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Archive for September 6th, 2010

Rosh Hashanah, the beginning of the Jewish New Year, begins this Wednesday night.  And what could be a more appropriate occasion for Blawg Review—for us to pass judgment on a world of law blogging about law, justice and perhaps even mercy—than the Day of Judgment?  Lest anyone think that Rosh Hashanah is of mere sectarian interest, let such error cease.  For Rosh Hashanah is the Day of Judgment for all of humanity—even lawyers. Even judges.  Even blawgers!

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Blawg Review #280

I read a lot of Blawg Reviews (well all of them for three years)  – this is a very good one.

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I had an amusing weekend – and on Sunday a very enjoyable long lunch with @BabyBarista and @Oedipus_lex (Twitter monikers)  – with an old friend, Johnny Biltong,  arriving later.  This made it impossible for me to do my usual weekend Postcard from The Staterooms. Be that as it may…  my attention a few moments ago was taken up with two pieces of  writing raising law issues.

Yasmin Alibhai-Brown: The stench from the blogosphere

Independent: Think of them as the worst end of the press, disreputable and increasingly intrusive, and all in the name of what, exactly

and then…this…..from US law website Law.com

Tips on becoming a More Effective legal Writer

Tips on Becoming a More Effective Legal Writer  ?

Lawyers are famous for redundant writing and using long words where shorter words would suffice. In today’s practice, the written word is a lawyer’s prime currency. For the firm, its written work is its face to the world, and its reputation could hang on a phrase in any brief, memo or even e-mail. Thus, there can only be one answer to the question, “does good lawyering require good writing?” — a definitive and emphatic, “yes!”

The problem with lawyers writing, in a professional context, in a clear and concise fashion is that it could give some people the idea that lawyering is fairly easy – and that would not be a good thing in these dark and difficult times.  Mystery is all… The Royal Family knew this – unfortunately several members of the Royal Family appear to have run amok over the last forty years and the rest is history.

I particularly enjoyed this…from the same article.  I’m just glad that I was told the meaning of ‘elucidate’ some years ago …and I did like ’emblematic of the legal profession’. I shall lose no time at all in shoehorning that phrase into a conversation in a bar near me, soon.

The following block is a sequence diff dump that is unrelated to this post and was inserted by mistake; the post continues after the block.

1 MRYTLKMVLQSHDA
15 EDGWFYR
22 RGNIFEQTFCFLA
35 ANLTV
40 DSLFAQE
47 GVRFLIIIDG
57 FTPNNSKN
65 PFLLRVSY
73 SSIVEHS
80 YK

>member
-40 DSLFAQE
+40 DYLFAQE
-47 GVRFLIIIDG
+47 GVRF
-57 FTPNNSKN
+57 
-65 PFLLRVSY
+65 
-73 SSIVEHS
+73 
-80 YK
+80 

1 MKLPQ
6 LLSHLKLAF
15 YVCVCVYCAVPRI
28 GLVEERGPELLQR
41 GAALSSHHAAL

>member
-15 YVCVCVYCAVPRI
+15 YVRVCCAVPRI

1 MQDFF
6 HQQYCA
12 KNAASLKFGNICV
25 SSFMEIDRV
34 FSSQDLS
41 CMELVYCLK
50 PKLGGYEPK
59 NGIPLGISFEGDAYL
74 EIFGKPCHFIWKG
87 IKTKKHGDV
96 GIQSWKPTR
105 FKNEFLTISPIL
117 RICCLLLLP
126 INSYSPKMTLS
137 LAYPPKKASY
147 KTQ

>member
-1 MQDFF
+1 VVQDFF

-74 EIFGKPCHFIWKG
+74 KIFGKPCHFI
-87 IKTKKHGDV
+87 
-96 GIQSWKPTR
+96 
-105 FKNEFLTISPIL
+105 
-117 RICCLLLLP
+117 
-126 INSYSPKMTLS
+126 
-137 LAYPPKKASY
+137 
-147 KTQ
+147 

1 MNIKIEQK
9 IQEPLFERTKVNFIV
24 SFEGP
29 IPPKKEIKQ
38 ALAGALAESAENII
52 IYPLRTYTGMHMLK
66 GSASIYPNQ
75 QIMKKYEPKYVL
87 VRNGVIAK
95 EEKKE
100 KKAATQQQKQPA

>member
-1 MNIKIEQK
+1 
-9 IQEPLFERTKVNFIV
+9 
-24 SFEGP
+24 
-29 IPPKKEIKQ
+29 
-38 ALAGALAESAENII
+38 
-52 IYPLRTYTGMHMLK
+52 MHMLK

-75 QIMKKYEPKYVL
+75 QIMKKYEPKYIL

CLEAR AND CRISP THINKING

Good writing is a reflection of clear thinking, and it elucidates its conclusion with clear statements in logical progression. Good legal writing uses the simplest possible language and does not hide behind acronyms. That does not mean that all sentences have to be short, simple declaratory affairs — often, that is not possible. However, sharp, crisp writing can often convey complex ideas in an orderly and straightforward way, avoiding the rambling sentences that resemble paragraphs so emblematic of the legal profession.

Too many professionals use convoluted language to make their thoughts seem more impressive. As a result, lawyers believe they need unnecessary redundancies in order to make their writing “sound” legalistic. Don’t believe it. While flowery language might impress a client here and there, it will alienate, not impress, your most important and educated readers.

The first person to tell me in the comments section what *unnecessary redundancies* are… will get a round of applause from me!

While I admire *skeptics* I am NOT one…. I have found that *skepticism* can be a tool for kicking other people’s ideas without coming up with ideas… I would rather encourage debate… enjoy a wide range of perceptions and accept that some people are not persuaded by debate and discussion… and then go on twitter to see what the next bandwagon is 🙂

Hence my tweet earlier….

Nor…  @Humphreycushion….am I a *septic* – I accept that I can be *peptic*. 🙂

But the good news is that Liberals / Lib-Dems are measured… nice people and not buffoons… I never thought they were!


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